- Projectile nonbilious emesis in an infant.
- Palpable "olive" on physical examination.
- "String sign" on an upper gastrointestinal series.
- Pyloric muscle wall thickness ≥ 4 mm and pyloric channel length ≥ 16 mm on ultrasound examination.
- Severe hypochloremic, hypokalemic metabolic alkalosis.
- Severe dehydration.
- The procedure is successful in nearly 100% of cases.
- Elimination of the mechanical gastric outlet obstruction caused by a hypertrophic pylorus.
- Incomplete myotomy (usually gastric).
- Mucosal perforation (usually duodenal).
- Wound infection.
- Postoperative bleeding.
- Fascial dehiscence.
- Open pyloromyotomy: pyloric spreader (Benson).
- Laparoscopic pyloromyotomy.
- Veress needle and sheath.
- 5-mm umbilical port.
- 3-mm instruments, including laparoscopic pyloric spreader.
- Pyloric stenosis is not a surgical emergency; the goal of preoperative evaluation is to confirm the diagnosis and to correct metabolic derangements caused by persistent vomiting.
- Diagnosis is based on a thorough history and physical examination and is usually confirmed by radiographic findings.
- A history of projectile nonbilious vomiting between ages 4 and 6 weeks and a palpable "olive" is sufficient for diagnosis.
- If the diagnosis is unclear, ultrasound examination of the pylorus is the radiologic procedure of choice.
- Criteria for ultrasound diagnosis are pyloric muscle wall thickness ≥ 4 mm and pyloric channel length ≥ 16 mm.
- Once the diagnosis is suspected, the patient should not ingest anything orally.
- Preoperative nasogastric decompression is not required and may exacerbate the metabolic alkalosis.
- The most common metabolic abnormality is hypochloremic, hypokalemic metabolic alkalosis (HCO3 ≥ 30 mEq/L) and overall volume deficit.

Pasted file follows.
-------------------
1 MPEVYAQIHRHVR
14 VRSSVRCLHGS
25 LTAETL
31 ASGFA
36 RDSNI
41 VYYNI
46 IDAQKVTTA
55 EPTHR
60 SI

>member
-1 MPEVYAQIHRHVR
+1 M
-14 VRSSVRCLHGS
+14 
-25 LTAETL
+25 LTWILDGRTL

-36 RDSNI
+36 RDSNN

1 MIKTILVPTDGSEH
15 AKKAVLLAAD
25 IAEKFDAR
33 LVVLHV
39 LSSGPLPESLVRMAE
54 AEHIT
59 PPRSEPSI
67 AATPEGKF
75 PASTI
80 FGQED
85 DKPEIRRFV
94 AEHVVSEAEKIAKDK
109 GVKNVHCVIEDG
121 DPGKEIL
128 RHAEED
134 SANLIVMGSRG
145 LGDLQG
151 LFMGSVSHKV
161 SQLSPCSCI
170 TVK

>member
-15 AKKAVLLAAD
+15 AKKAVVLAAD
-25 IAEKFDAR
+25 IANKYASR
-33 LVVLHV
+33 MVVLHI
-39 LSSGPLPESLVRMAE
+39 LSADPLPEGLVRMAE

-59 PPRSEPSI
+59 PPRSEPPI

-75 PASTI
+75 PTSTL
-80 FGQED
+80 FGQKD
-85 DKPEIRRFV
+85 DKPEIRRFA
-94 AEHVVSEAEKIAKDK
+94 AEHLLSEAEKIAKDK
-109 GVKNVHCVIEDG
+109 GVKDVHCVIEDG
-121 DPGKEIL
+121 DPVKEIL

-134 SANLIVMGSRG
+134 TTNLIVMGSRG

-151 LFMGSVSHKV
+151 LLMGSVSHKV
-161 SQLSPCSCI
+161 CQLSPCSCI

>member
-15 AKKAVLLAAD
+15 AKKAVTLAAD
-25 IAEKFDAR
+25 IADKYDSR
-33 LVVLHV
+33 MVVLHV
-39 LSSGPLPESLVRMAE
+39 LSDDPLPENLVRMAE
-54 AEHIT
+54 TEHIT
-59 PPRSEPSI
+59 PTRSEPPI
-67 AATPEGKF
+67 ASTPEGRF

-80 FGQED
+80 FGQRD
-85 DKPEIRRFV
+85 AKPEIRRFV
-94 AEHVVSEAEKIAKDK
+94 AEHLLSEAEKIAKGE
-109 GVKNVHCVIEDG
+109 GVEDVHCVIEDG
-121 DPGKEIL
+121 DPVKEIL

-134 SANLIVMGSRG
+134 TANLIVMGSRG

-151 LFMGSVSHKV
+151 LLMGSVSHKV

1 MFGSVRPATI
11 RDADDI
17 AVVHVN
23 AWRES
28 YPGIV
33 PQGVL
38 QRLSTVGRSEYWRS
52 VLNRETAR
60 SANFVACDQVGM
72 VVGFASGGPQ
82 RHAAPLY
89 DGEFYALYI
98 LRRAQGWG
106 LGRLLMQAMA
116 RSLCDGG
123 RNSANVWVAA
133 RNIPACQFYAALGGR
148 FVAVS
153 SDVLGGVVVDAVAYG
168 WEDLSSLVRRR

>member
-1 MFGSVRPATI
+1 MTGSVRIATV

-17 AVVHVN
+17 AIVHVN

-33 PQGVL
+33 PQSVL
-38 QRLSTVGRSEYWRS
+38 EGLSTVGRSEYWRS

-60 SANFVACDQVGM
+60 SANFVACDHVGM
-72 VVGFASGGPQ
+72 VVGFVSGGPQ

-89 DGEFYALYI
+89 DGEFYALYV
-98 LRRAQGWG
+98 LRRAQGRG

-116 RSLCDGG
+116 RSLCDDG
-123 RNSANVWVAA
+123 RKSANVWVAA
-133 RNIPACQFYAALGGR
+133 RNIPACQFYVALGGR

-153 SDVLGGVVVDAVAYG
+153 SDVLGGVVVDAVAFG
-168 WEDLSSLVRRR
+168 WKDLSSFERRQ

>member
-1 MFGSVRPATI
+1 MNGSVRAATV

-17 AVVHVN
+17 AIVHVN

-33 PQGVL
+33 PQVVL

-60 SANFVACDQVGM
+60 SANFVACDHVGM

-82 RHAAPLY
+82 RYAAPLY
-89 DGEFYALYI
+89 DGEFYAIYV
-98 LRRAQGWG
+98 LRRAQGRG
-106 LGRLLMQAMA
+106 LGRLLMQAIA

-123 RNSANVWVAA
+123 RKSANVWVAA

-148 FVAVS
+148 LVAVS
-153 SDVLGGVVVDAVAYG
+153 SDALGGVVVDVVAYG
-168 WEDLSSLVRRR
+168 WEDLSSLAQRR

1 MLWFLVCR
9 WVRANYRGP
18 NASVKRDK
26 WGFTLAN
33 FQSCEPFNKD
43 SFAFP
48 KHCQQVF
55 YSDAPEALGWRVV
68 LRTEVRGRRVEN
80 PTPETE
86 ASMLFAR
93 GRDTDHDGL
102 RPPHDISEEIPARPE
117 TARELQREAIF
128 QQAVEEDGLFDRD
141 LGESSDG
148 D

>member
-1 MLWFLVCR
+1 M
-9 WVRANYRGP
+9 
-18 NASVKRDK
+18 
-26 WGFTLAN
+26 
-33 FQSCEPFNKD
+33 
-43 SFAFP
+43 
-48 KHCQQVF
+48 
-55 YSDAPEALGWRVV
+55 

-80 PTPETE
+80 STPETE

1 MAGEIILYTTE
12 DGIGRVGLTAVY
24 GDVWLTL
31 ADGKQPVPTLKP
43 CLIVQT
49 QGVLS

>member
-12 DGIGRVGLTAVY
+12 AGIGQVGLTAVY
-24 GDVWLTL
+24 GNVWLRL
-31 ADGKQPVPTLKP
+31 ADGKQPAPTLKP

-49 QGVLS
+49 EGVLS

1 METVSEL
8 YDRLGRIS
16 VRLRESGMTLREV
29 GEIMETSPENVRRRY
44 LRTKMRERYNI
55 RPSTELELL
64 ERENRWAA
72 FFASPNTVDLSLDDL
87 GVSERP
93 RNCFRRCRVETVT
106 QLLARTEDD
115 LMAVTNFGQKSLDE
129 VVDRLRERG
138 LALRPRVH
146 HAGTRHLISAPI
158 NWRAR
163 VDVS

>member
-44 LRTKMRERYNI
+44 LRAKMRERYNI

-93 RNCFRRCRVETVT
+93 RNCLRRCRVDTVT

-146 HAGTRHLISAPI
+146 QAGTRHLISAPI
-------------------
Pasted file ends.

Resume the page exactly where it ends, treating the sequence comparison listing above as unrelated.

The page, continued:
- The patient should be rehydrated with 20 mL/kg boluses of normal saline until urinating and then given D5½ normal saline (10–20 mEq KCl/L if indicated) at a maintenance rate of 1.5. Lactated Ringer solution is contraindicated because it may exacerbate the metabolic alkalosis.
- Figure 46–1A: For both open and laparoscopic procedures, the infant should be supine on the operating table.
- Laparoscopic procedure.
- The infant is positioned supine at the end of the operating table with appropriate padding.
- The lower extremities are secured to the operating table in a frog leg position.
- Before induction of anesthesia, nasogastric decompression should be performed.
- Figure 46–1B: A longitudinal incision is made in the umbilicus and a Veress needle and trocar sheath are inserted.
- A CO2 pneumoperitoneum is established to a level of 10–12 mm Hg, and a 5-mm port is inserted.
- Under direct vision, a No. 11 blade is used to make two 3-mm stab incisions in the upper abdominal wall.
- Figure 46–1C: An open pyloromyotomy is performed using a right upper quadrant or umbilical skin incision.
- Right upper quadrant incision: a transverse incision is made directly over the right rectus muscle midway between the xiphoid and umbilicus. The rectus muscle may be divided transversely ...
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